Root Baking (copy)

Grace Beahm/Staff

Chris Wilkins and his wife Nicole leave their bakery space in the good hands of Joe Shea

Chris and Nicole Wilkins are taking Root Baking Co. to Atlanta where they will open a retail bakery and café in a “prominent food hall,” according to Chris Wilkins, who was unable to say anything more specific since they are still finalizing details. “The good news is that Joe Shea is opening a bakery in our current space."

The Wilkins sold their assets to Shea, who plans to name his operation Tiller Baking Co. and continue doing what they’ve been doing already at Root, where he's worked alongside Wilkins for two and a half years after a stint at Butcher & Bee. “We want to continue serving all the customers that we currently have and grow slowly,” says Shea, whose biggest challenge will be finding bakers to work at Tiller since the other Root Baking employee is going to Atlanta with the Wilkins.

“Bread bakers are notoriously hard people to find,” says Shea. “The best course is to make them out of full cloth.” He says he has a friend with the right temperament to be a baker and plans to train him.

The Wilkins’ last day selling bread will be at the John’s Island farmers market on Saturday, Feb. 17, but Shea will maintain a presence at the market going forward. In the future, he hopes to take those seasonal market sales and create a direct-to-consumer retail operation, a subscription of sorts where customers can order online and pick up bread at drop spots around town.

In Atlanta, the Wilkins will be faced with creating a different business altogether, since the bakery will also sell pastries and other items directly to the public. To keep from stressing out about managing such a change, Wilkins looks at it as if he’s just building a bakery. “And there’s going to be a real cool cafe that pops up every day in the bakery,” he says.

Root’s pastries will utilize grain from farmers like Justin Cannon of M.C. Cannon Farms, Glenn Roberts of Anson Mills and Greg Johnsman of Geechie Boy Mill. “It’ll be all the flavors we espouse in the bakery: millet, sorghum. The same grains but with butter, sugar and fruit, lots of fruit.”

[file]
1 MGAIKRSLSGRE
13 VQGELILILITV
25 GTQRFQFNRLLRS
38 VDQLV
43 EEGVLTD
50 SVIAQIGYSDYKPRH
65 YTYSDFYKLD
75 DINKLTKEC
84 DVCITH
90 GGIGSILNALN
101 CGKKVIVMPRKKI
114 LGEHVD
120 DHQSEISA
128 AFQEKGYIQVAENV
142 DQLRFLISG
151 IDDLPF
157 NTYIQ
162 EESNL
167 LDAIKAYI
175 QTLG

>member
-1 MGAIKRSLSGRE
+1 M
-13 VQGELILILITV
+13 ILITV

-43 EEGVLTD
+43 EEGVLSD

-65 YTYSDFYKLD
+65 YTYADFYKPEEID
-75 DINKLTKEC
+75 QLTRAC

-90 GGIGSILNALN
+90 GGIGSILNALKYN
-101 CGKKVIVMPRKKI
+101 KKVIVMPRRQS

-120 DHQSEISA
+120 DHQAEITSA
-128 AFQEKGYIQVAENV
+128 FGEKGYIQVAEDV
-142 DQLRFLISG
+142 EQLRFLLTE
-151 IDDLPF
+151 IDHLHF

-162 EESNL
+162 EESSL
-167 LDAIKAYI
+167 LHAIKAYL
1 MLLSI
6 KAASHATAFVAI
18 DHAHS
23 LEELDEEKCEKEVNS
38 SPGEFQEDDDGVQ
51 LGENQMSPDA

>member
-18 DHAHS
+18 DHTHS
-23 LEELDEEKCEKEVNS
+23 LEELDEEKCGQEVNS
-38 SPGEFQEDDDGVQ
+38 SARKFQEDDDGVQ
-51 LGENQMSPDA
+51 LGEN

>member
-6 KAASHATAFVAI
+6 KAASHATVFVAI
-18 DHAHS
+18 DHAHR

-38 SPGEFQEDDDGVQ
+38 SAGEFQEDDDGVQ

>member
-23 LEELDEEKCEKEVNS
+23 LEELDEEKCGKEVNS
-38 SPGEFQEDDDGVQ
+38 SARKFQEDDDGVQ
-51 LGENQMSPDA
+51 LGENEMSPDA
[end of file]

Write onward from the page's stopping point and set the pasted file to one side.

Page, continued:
Wilkins says his move is positive for local farmers, who will continue to supply Root Baking. "Grain is not like tomatoes. When Justin Cannon grows wheat or rye or whatever, the more we buy the more it helps the infrastructure. It comes back to that idea of empowering local folks and local growers. We're not leaving our relationships behind here." 

For Shea, who once worked at a wood-fired bakery where baking bread was a brutal and difficult task, the biggest difference among bakers is their approach. "Because you're working with such simple ingredients," he says, "It's the approach that matters. Having worked with Chris, I've liked learning his approach to ingredients."

Shea and Wilkins have already been experimenting with sorghum in a brioche sticky bun, and Shea says he'll continue working with sorghum along with rye, which makes dense sour breads that Shea just loves but finds palates around here might need to be trained to like it.

"He'll be doing his own thing, but it's a similar direction as we've been going," says Wilkins. "We have emotional connection to that space so it was important for Nicole and me to see it passed to someone who is a wonderful human and a great baker."

The Wilkins will head to Atlanta in March and hope to be open this summer, while Shea will remain in the same bakery, fulfilling customer orders and training his new bread baker. 

Follow Stephanie Barna on Twitter @stefbarna.